Digital Technology and Older People: Facilitating and Encouraging Safe and Fun Adoption
Digital technology has brought significant benefits to the lives of many older people. However, there are significant barriers to technology adoption for many of the remaining people. The aim of this workshop is to consider how to facilitate safe and enjoyable adoption for those who want to or could benefit.
The inherent difficulty of learning new skills later in life is part of the problem. This is typically compounded by multiple progressive impairments that can make the use of technology less efficient and less comfortable. A further cited problem is the lack of facilitating conditions, either access to the devices themselves or to effective learning environments.
Instrumental barriers to adoption are compounded by a number of psychological barriers and negative impressions of the digital world. One is the belief that they exist outside digital culture and that digital concepts are unlearnable. A further problem is that mass media sometimes presents a negative impression of the digital world (e.g. hacks, scamming) that serve to intimidate those contemplating adoption. A further problem is the perceived effort/reward ratio. Older people are often reluctant to return to a ‘classroom’ setting, particularly if they have negative recollections of education from earlier in their lives.
Many strategies for improving digital adoption can be identified. A number of community-based initiatives support digital skills training. Both public and private sector initiatives support digital mentoring on a relatively informal basis. Research into strategies for teaching digital concepts includes using games and informal social spaces to provide friendlier conditions for early learning and encouraging adoption.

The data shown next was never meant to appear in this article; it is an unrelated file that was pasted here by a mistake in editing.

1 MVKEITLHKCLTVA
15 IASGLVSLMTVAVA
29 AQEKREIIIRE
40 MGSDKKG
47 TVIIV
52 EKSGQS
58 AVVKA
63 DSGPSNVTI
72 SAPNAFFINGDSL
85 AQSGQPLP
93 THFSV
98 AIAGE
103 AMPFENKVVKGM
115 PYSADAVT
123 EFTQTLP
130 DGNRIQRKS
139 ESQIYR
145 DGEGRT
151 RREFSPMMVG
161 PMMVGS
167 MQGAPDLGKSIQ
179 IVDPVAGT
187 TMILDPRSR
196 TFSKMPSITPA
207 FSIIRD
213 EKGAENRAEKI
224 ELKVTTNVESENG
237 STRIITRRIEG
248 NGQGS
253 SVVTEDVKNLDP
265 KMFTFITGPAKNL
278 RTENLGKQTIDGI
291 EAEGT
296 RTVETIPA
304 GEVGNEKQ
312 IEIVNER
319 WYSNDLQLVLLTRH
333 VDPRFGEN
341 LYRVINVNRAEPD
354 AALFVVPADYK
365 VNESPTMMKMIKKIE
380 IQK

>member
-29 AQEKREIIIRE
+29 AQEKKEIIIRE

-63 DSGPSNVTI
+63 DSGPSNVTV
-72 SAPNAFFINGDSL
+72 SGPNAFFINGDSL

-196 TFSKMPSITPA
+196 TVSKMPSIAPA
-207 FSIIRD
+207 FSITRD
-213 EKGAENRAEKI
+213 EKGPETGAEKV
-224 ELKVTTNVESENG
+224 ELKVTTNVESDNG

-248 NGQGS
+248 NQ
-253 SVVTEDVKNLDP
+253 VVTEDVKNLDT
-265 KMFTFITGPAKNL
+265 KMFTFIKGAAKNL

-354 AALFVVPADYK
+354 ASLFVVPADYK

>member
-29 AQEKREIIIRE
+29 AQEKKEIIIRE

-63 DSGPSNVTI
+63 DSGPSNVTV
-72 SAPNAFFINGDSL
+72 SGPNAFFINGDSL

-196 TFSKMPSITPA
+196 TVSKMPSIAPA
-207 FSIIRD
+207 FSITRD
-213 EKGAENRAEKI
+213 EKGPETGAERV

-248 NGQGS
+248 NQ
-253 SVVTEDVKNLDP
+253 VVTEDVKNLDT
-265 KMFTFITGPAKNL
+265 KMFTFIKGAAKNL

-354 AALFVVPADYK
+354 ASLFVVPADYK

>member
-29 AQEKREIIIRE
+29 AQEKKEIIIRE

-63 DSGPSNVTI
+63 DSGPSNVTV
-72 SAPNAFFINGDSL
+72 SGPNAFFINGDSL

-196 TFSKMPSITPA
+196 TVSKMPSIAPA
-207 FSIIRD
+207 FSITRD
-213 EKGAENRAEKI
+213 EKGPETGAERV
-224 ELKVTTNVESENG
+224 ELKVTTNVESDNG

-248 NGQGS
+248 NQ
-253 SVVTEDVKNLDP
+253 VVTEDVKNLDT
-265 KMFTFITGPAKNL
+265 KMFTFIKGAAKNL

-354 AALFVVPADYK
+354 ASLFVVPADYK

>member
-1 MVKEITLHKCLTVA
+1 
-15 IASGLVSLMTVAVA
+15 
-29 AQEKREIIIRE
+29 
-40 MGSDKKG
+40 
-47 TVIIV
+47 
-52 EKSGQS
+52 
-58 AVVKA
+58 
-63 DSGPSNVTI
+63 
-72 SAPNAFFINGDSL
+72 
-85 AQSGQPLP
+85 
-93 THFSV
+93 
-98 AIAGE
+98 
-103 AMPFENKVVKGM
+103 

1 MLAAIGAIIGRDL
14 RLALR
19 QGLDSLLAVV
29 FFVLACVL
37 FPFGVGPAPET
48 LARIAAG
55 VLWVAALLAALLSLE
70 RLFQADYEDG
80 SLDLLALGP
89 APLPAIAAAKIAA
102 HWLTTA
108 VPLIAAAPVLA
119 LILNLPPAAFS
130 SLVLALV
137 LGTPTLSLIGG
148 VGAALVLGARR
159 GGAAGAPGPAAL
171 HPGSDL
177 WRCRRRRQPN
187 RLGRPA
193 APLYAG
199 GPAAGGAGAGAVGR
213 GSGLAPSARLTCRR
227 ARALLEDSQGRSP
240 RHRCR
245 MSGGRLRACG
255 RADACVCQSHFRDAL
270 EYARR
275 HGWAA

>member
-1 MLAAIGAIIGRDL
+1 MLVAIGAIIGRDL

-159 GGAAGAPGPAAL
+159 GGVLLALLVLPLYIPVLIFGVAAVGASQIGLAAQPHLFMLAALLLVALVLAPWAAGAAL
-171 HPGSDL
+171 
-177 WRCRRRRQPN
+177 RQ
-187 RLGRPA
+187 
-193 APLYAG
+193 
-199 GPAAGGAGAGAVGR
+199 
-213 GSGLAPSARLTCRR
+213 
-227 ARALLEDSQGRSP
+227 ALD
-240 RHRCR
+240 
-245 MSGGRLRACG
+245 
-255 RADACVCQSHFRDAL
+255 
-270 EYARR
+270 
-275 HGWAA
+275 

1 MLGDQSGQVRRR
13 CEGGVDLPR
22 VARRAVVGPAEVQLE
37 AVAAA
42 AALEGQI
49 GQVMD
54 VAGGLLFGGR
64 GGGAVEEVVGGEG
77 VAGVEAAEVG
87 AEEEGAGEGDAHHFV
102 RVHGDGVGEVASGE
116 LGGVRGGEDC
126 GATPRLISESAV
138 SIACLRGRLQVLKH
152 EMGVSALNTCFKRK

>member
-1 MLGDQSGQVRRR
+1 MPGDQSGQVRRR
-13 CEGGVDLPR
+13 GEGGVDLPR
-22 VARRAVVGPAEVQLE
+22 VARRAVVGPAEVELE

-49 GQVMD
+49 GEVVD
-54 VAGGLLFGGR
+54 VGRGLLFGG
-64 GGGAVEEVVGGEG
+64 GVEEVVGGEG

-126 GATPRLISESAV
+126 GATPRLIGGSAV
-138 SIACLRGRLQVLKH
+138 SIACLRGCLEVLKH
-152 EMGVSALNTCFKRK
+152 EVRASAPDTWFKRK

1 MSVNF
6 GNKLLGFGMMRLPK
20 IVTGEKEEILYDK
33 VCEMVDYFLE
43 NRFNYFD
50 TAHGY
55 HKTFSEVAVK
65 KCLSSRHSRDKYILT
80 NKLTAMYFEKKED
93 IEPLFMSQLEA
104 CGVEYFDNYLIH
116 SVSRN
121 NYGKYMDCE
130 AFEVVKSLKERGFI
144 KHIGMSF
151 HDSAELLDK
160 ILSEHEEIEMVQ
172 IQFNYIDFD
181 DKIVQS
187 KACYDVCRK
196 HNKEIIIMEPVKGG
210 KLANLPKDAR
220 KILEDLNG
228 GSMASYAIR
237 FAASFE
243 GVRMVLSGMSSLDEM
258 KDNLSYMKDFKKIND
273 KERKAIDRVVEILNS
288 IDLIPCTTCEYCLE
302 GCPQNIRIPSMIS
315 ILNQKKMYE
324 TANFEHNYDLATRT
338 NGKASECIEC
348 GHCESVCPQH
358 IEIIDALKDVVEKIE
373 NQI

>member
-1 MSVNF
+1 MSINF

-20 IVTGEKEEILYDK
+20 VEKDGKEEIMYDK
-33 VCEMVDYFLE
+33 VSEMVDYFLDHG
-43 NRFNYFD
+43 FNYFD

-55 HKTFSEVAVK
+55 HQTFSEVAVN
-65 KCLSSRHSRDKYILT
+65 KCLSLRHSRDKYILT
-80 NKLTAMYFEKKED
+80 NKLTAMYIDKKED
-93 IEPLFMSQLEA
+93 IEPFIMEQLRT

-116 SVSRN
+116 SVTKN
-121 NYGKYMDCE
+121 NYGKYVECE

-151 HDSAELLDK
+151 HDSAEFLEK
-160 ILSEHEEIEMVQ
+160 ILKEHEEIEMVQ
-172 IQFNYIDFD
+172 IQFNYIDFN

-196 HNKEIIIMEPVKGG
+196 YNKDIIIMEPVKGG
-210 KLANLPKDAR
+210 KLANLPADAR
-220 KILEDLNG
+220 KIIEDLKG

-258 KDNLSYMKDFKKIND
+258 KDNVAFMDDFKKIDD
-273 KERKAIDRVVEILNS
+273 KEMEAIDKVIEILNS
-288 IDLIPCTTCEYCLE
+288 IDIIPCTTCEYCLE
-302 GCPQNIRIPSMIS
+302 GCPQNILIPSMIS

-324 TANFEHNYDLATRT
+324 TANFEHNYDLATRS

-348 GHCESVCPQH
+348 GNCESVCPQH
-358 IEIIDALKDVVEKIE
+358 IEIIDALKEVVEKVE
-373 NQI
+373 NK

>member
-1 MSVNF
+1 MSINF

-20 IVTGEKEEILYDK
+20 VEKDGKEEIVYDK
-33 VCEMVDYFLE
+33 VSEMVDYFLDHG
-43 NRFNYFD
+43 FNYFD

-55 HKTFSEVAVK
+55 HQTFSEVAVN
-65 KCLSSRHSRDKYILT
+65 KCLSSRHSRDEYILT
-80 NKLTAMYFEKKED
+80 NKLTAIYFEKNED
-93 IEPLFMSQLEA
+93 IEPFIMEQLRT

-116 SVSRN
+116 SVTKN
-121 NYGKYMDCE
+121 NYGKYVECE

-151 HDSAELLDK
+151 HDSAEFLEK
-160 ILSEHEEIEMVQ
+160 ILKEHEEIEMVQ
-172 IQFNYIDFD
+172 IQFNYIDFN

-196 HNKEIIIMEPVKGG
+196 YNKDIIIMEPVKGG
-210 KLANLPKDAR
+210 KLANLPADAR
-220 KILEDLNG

This workshop invites papers related to:
- Understanding the problems faced by older people with regard to digital adoption
- Strategies for improving digital adoption for older people
- Strategies for supporting older people who do not wish to be or cannot be digitally engaged
- Case studies of digital/training/mentoring for older people
Dr Mark Springett (M.Springett@mdx.ac.uk)
For Submission Guidelines: See – http://hci2018.bcs.org/index.php/call-for-papers/
Making technology work for people is easier than making people work for technology, or is it?
The talk begins by reviewing the evolution of the use of technology to support peoples’ health and wellbeing, from telecare and telehealth through to personalised healthcare, the growth of the idea of ‘quantified self’ and ultimately, self-managed care. The different techniques that help engagement and continued use of technology by older people are explored before some thoughts on the issues and opportunities are discussed.
Maurice Mulvenna is Professor of Computer Science at Ulster University. His research areas include artificial intelligence, digital interventions for health and wellbeing, and assistive technologies. He is currently involved in several international research projects, including H2020 MIDAS (Meaningful Integration of Data Analytics and Services), H2020 SenseCare (Sensor Enabled Affective Computing for Enhancing Medical Care, and UK HSC Facilitated reminiscence for people living with dementia. Arising from his research, he has published around 300 papers and served on many program committees. He is co-chair of the 32nd British Human-Computer Interaction conference in 2018, and the 31st European Cognitive Ergonomics conference in 2019. He served for three years on UK Ofcom’s Advisory Committee on Older and Disabled People and currently serves on the editorial boards for several academic journals including the Journal of Enabling Technologies and JMIR Rehabilitation and Assistive Technologies. In 2014, he was elected as a Board Member of the International Society for Gerontechnology (ISG). Maurice is also a past winner of the European €100K IST Grand Prize and has won with colleagues the Best Innovation in Practice Award at the Dementia Care Awards.